United States District Court, E.D. California
ORDER DISMISSING PLAINTIFF'S COMPLAINT WITH LEAVE
TO AMEND (ECF NO. 1) THIRTY DAY DEADLINE
Toy Terrell Smith (“Plaintiff”) is proceeding
pro se and in forma pauperis with this
civil rights action pursuant to 42 U.S.C. § 1983.
Plaintiff claims that he did not receive adequate mental
health care, was forcibly removed from his cell in order to
transfer to another prison, and suffered an inmate attack
when staff left him exposed at a prison with known enemies.
filed the Complaint commencing this action on December 27,
2016, which is before this Court for screening. (ECF No. 1.) For
the reasons described below, the Court finds that Plaintiff
fails to state a claim for violation of his constitutional
rights. Plaintiff is given leave to amend his complaint if he
believes that additional facts would state a claim under the
legal principles described below.
Court is required to screen complaints brought by prisoners
seeking relief against a governmental entity or officer or
employee of a governmental entity. 28 U.S.C. § 1915A(a).
The Court must dismiss a complaint or portion thereof if the
prisoner has raised claims that are legally “frivolous
or malicious, ” that fail to state a claim upon which
relief may be granted, or that seek monetary relief from a
defendant who is immune from such relief. 28 U.S.C. §
1915A(b)(1), (2). “Notwithstanding any filing fee, or
any portion thereof, that may have been paid, the court shall
dismiss the case at any time if the court determines that the
action or appeal fails to state a claim upon which relief may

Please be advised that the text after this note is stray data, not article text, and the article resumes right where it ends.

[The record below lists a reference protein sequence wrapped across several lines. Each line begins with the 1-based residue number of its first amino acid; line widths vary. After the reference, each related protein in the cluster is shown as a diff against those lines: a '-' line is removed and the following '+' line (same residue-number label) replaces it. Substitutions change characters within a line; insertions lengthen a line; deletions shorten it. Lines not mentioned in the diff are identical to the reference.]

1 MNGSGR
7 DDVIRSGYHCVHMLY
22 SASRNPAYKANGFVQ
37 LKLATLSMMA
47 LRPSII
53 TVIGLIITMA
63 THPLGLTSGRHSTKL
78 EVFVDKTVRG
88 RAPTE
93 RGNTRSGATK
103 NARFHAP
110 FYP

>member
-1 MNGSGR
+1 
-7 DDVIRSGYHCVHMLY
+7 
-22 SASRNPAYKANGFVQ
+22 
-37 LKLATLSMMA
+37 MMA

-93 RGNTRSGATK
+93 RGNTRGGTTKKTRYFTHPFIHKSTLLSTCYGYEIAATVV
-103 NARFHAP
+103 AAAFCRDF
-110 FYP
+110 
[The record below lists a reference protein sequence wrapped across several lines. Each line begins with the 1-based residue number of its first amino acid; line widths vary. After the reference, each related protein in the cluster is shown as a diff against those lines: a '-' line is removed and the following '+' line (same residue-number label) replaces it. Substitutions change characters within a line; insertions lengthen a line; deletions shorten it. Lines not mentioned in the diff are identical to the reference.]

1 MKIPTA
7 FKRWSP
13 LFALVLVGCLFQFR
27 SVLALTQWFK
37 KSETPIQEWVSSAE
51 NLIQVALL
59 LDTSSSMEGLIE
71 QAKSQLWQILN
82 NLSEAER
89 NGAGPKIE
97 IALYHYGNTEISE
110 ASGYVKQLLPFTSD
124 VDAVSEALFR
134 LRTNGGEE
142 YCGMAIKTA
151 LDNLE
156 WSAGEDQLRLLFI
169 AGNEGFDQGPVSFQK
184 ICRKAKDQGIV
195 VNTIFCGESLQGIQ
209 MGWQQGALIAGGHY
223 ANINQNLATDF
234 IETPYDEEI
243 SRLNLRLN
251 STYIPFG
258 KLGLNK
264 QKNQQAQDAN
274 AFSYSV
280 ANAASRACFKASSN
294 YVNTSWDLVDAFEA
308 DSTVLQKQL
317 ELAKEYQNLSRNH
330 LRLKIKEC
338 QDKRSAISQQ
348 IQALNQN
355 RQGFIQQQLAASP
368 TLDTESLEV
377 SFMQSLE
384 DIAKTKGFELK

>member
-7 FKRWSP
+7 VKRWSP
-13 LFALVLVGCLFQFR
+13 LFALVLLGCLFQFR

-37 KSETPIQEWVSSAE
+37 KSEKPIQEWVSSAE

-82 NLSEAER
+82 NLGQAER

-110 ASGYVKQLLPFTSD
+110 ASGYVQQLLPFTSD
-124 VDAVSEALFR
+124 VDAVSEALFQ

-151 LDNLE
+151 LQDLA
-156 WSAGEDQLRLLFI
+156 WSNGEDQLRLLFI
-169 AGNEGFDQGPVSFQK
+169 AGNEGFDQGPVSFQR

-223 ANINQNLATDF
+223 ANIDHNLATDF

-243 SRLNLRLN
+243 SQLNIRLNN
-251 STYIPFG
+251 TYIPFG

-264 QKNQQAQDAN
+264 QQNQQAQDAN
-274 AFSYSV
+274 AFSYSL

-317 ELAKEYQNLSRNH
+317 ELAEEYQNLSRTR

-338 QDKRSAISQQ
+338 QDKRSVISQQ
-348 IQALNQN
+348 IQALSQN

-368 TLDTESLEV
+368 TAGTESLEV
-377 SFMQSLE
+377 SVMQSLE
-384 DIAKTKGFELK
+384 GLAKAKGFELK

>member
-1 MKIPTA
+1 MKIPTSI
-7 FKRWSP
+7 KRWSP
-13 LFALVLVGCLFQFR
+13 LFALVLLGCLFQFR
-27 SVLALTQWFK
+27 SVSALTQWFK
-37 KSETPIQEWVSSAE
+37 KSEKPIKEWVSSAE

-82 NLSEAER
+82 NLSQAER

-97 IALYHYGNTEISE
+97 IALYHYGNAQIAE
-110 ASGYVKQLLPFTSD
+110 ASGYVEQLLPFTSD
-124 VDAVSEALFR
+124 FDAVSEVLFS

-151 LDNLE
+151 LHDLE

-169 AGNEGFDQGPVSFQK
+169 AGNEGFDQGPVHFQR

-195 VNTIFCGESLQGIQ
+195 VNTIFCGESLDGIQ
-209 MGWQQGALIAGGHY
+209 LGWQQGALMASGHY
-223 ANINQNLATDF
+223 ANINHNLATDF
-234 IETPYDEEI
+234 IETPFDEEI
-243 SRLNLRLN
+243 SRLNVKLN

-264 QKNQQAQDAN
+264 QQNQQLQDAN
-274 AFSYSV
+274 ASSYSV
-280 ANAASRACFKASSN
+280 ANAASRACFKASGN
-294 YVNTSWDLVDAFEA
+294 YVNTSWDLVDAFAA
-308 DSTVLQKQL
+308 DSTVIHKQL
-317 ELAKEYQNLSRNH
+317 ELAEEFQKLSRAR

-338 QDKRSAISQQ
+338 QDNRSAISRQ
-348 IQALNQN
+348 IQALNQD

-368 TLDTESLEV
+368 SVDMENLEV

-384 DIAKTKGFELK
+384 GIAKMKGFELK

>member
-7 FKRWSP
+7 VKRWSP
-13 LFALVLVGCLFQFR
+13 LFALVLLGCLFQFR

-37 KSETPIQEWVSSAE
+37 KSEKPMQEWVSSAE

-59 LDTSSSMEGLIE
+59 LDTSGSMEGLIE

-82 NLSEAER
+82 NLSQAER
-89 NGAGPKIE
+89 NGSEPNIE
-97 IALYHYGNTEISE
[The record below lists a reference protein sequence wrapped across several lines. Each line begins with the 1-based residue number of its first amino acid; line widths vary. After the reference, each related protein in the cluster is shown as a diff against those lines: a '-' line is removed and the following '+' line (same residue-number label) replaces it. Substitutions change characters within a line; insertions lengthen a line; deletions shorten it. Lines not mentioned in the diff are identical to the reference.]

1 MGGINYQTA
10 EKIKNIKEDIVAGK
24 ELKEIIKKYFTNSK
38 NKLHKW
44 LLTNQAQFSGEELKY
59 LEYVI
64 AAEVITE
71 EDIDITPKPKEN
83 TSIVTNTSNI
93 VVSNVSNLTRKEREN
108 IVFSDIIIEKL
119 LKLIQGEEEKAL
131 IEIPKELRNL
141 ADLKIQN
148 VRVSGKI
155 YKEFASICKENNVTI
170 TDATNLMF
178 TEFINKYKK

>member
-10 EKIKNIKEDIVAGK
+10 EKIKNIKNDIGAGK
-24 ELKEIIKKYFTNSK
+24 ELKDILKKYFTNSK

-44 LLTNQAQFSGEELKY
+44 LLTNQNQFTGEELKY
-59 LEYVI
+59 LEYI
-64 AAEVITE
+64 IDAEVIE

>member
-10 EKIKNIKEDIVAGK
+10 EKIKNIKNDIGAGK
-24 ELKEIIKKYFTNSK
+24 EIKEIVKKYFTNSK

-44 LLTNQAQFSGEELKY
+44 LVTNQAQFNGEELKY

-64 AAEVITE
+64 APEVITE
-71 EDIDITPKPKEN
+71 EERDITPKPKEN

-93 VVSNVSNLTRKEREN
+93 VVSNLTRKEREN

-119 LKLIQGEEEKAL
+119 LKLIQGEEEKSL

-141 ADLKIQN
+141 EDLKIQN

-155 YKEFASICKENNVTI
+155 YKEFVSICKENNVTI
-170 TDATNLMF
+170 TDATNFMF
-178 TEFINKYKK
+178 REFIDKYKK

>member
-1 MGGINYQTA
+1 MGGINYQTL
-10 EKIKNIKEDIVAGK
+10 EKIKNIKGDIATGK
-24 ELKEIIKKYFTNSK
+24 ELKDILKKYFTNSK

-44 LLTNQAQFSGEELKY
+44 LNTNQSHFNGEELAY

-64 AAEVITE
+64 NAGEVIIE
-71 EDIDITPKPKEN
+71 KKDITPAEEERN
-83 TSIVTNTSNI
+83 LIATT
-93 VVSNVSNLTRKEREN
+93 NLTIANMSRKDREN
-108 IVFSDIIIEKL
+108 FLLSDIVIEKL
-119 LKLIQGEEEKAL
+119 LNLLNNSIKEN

be granted.” 28 U.S.C. § 1915(e)(2)(B)(ii).
complaint is required to contain “a short and plain
statement of the claim showing that the pleader is entitled
to relief.” Fed.R.Civ.P. 8(a)(2). Detailed factual
allegations are not required, but “[t]hreadbare
recitals of the elements of a cause of action, supported by
mere conclusory statements, do not suffice.”
Ashcroft v. Iqbal, 556 U.S. 662, 678 (2009) (citing
Bell Atlantic Corp. v. Twombly, 550 U.S. 544, 555
(2007)). While a plaintiff's allegations are taken as
true, courts “are not required to indulge unwarranted
inferences.” Doe I v. Wal-Mart Stores, Inc.,
572 F.3d 677, 681 (9th Cir. 2009) (internal quotation marks
and citation omitted). Plaintiff must set forth
“sufficient factual matter, accepted as true, to
‘state a claim to relief that is plausible on its
face.'” Iqbal, 556 U.S. at 678. While
factual allegations are accepted as true, legal conclusions
are not. Id.
state a viable claim for relief, Plaintiff must set forth